This publication was developed by the National Disability Coordination Officer (NDCO) Program. The National Disability Coordination Program is an initiative of the Australian Government funded by the Department for Education.
This work is copyright. The copyright holder grants permission for the work to be adapted for local conditions and/or reproduced in parts providing that the source and author of the document is acknowledged.
The Australian Government does not own or control content and has not authored or approved the accuracy of content. As such, users should not rely on the information in this publication as an official Australian Government source. All information was correct at time of publication.
This publication will be updated annually. Latest versions are available for download from:
For information about the NDCO Program, please go to:
SA Government Department of Communities and Social Inclusion: Pat Coidan, Rennie Strawbridge, Sandra Elliott
TAFE SA: Meredith Norton, Cathryn Masters, Katrina Holmes, Sue Tanner
DIRC SA: Letizia Gentile
MALSSA Disability Rights Advocacy Service: Moss Politis
Catholic Education SA: Stephanie Grant, Ruth Evans
SA Government Department of Education and Child Development: Helen Edwards
Multiple Solutions: Yvette Nicholson
Personnel Employment: Craig Harrison
Disability Employment SA
Previous NDCO - Monica Leahy & Lauren Shivvaan
Current NDCOs Laynie Dunne-Heynis, Vicki Parsloe & Jen Cousins
National Disability Coordination Officer
Ph: 08 7210 3782 / 0411 440 134
Fax: 08 8207 8889
The NDCO Program (Region 23) is delivered in partnership with TAFE SA
The Disability Discrimination Act Education Standards
Department of Education and Child Development Transition Centres
Disability in Non-Government Schools
Special Education Resource Unit (SERU)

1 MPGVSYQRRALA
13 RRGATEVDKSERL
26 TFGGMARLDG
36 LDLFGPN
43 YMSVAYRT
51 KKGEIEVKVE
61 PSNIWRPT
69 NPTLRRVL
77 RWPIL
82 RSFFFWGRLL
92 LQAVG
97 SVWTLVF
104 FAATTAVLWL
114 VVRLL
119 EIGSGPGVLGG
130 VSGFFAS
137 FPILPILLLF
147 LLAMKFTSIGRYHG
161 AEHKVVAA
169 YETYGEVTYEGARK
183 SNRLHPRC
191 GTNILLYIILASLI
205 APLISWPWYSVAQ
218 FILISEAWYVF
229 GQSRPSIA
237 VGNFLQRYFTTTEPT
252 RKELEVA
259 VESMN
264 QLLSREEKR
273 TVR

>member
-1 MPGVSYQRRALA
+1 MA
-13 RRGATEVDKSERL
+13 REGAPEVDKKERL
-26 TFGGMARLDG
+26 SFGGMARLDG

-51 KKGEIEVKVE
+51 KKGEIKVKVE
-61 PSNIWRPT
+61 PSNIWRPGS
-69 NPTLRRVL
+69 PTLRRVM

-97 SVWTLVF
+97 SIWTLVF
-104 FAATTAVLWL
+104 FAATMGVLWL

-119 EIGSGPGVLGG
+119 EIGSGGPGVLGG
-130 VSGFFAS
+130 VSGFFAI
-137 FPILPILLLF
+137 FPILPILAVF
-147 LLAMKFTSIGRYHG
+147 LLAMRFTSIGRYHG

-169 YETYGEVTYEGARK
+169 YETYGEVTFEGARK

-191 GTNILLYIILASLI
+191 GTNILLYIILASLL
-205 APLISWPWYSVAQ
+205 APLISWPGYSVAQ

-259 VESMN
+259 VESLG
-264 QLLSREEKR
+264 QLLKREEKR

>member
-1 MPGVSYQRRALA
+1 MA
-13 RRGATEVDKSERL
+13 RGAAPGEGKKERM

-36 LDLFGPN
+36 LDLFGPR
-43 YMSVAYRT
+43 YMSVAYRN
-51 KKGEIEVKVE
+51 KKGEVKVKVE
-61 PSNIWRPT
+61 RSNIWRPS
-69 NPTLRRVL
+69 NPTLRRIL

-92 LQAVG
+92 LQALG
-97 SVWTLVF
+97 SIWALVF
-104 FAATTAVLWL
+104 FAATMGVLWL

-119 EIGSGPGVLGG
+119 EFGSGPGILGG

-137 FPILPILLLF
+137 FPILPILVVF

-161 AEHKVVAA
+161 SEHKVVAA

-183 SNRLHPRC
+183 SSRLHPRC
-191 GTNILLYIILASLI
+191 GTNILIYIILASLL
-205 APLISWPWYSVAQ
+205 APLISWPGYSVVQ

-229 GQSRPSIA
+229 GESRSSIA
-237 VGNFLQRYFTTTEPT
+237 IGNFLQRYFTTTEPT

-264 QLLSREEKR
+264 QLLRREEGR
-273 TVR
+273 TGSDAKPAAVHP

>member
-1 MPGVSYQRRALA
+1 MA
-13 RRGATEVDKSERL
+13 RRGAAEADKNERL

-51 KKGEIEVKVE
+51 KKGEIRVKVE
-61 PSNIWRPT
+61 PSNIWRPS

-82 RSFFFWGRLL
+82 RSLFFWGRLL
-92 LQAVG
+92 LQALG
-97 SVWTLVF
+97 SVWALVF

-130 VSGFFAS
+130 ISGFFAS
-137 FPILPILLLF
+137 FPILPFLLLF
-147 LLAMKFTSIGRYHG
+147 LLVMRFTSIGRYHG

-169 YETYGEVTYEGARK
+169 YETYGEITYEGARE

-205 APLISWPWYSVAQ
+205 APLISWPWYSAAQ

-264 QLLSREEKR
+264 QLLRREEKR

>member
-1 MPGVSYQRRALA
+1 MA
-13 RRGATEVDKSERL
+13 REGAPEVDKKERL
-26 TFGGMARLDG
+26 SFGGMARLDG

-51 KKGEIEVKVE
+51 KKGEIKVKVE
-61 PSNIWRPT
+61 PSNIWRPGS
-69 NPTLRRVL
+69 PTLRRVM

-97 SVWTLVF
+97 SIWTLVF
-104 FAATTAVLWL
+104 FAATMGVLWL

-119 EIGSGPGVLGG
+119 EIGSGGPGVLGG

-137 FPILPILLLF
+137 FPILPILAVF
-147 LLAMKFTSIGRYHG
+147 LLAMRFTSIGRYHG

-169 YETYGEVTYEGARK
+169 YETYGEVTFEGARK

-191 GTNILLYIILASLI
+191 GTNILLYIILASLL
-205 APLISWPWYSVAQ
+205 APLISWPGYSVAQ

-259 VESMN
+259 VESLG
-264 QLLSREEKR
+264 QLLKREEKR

TAFE SA Disability Services
Disability Services in the Private Training Sector
Disability Services in higher education and universities
Up the Hill
The State Transition Program
Adult Community Education
Australian Disability Enterprises
Providers - Metropolitan
Disability Employment Services
Accessing Disability Employment Services
Employment Services Assessments (ESAts)
Jobs in Jeopardy
Employment Assistance Fund
Job Active (formerly Job Services Australia)
Disabled Australian Apprentice Wage Support (DAAWS)
National Disability Coordination Officer Program
Office of the Training Advocate
Health and Community Services Complaints Commissioner
South Australian Equal Opportunity Commission
Australian Human Rights Commission
Money Matters and Financial Assistance
Other Information Links
Section 4 of the Disability Discrimination Act 1992 (DDA), defines disability as:
Total or partial loss of the person's bodily or mental functions; or
Total or partial loss of a part of the body; or
The presence in the body of organisms causing disease or illness; or
The presence in the body of organisms capable of causing disease or illness; or
The malfunction, malformation or disfigurement of part of a person's body; or
A disorder or malfunction that results in the person learning differently from a person without the disorder or
A disorder, illness or disease that affects a person's thought processes, perception of reality, emotions or judgment
or that results in disturbed behaviour.
It includes a disability that:
The Education Standards set out obligations and rights for education and training providers and for current and prospective students. Under section 22 of the Act, it is unlawful for an educational authority to discriminate against a person on the ground of the person's disability or a disability of any associates of that person:
Section 22 does not render it unlawful to refuse or fail to accept a person's application for admission as a student where the person would require services or facilities that are not required by students who do not have a disability and the provision of which would cause unjustifiable hardship on the institution.
The Education Standards address the following areas:
The Education Standards do not support:
While there may be some accommodations that may be considered an unreasonable adjustment due to unjustifiable hardship placed on the education or training provider (such as major building modifications for a small provider), an education provider cannot use the cost of flexible teaching, learning and assessment as a reason to discriminate against a student who has a disability.